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A look inside the Top 200 Draft Prospects list

With less than two weeks remaining, rankings shift to highlight premier talent has just unveiled an updated and expanded First-Year Player Draft Top 200 Prospects list. While Lake Mary (Fla.) High shortstop Brendan Rodgers remains the top-rated talent, much has changed since our previous installment last month.

Arkansas outfielder Andrew Benintendi has made the biggest move up the list, going from No. 63 in April to No. 8 with less than two weeks remaining before the Draft. The Southeastern Conference Player of the Year, Benintendi is one of two NCAA Division I players with at least 15 homers and 20 stolen bases. The other is North Florida outfielder Donnie Dewees, who is also trending upward from No. 51 to 35.

Complete 2015 Draft coverage

Benintendi looks like a lock to go among the top dozen picks, while Dewees should factor into the second half of the first round. Another player pushing his way into the first round is Kennesaw Mountain High's (Kennesaw, Ga.) Tyler Stephenson, who has established himself as the best all-around catcher available and has been mentioned as a possible No. 1 overall pick by the D-backs. Stephenson's ranking has improved from No. 47 to No. 18 in the past month.

Video: Draft Report: Bryan Hudson, HS Pitcher

The three previously unranked prospects making the highest debuts in the Top 200 are Alton (lll.) High left-hander Bryan Hudson (No. 71), Grainger High (South Rutledge, Tenn.) third baseman Trey Cabbage (No. 72) and Arizona State right-hander Ryan Burr (No. 76).

2015 First-Year Player Draft order

The best prep pitching prospect to come out of Illinois since Mike Foltynewicz five years ago, Hudson is very projectable at 6-foot-7 and has one of the best curveballs in the Draft. Cabbage profiles well at the hot corner, with solid hitting ability, power potential and arm strength. The Sun Devils' career saves leader, Burr has a mid-90s fastball and could reach the big leagues quickly as a reliever.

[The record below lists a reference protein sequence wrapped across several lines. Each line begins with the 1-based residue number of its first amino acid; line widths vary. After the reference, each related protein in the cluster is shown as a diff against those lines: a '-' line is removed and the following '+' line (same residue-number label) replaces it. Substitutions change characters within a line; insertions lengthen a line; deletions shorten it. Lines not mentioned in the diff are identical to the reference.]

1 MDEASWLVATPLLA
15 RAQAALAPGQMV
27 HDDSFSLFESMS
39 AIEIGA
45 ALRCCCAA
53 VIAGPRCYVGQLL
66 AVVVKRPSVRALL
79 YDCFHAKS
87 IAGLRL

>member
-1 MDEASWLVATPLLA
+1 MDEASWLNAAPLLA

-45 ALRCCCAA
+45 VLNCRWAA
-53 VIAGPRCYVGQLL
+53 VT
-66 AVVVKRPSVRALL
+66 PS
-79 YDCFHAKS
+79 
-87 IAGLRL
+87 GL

All but one of the players on April's Top 100 made the new Top 200. Allen (Texas) High infielder Kyler Murray (No. 34 a month ago) had one of the highest ceilings in the Draft, but he rendered himself ineligible by declining to take part in the pre-Draft process (submitting medical reports, taking a drug test) required of anyone ranked among the top 200 prospects by the Major League Scouting Bureau. Also the nation's top-rated dual-threat quarterback prospect, Murray did so in order to prevent teams from trying to lure him away from playing football and baseball at Texas A&M.

Here's how the Top 200 breaks down:

High school vs. college

It's a fairly balanced list, with the prepsters having a slight edge. Ninety-nine of the prospects come from the high school ranks, compared to 91 college players and 10 who hail from junior colleges or IMG Academy's (Bradenton, Fla.) post-graduate program. High schoolers have a bigger advantage in the top 100, with 59 representatives versus 42 from college and four "others." Between 101 and 200, the college players catch up with a 49-45-6 advantage.

By position

Video: Draft Report: Dansby Swanson, College Shortstop

Not surprisingly, pitching rules the list, with a total of 115 arms in the Top 200. Want to know why lefties are in such high demand? The supply isn't as great. There are just 32 southpaws on the list, compared to 83 right-handers. There's depth at shortstop in this class, starting with Rodgers and Vanderbilt's Dansby Swanson as the two best prospects, 13 shortstops in the Top 100 and 17 total on the list.

The complete tally by current position:

RHP -- 83
OF -- 41
LHP -- 32
SS -- 17
3B -- 10
C -- 7
2B -- 6
1B -- 4

Where are they from?

There are 32 states plus Canada represented in the Top 200. Not surprisingly, the warm-weather states lead the way. California has 32 players on the list, and Florida isn't far behind with 30.

The most productive states:

California -- 32
Florida -- 30
Texas -- 20
Georgia -- 16
Tennessee -- 10
South Carolina -- 8
Arizona -- 7
Louisiana -- 7
North Carolina -- 6
Missouri -- 5
Virginia -- 5

The 2015 Draft will take place from June 8-10, beginning with the Draft Preview show on and MLB Network on June 8 at 6 p.m. ET. Live Draft coverage from MLB Network's Studio 42 begins at 7 p.m., with the top 75 picks streamed on and broadcast on MLB Network.'s exclusive coverage of the second and third days will begin with a live Draft show at 12:30 p.m. on June 9.

Jim Callis is a reporter for and writes a blog, Callis' Corner. Follow @jimcallisMLB on Twitter. Jonathan Mayo is a reporter for and writes a blog, B3. Follow @JonathanMayoB3 on Twitter.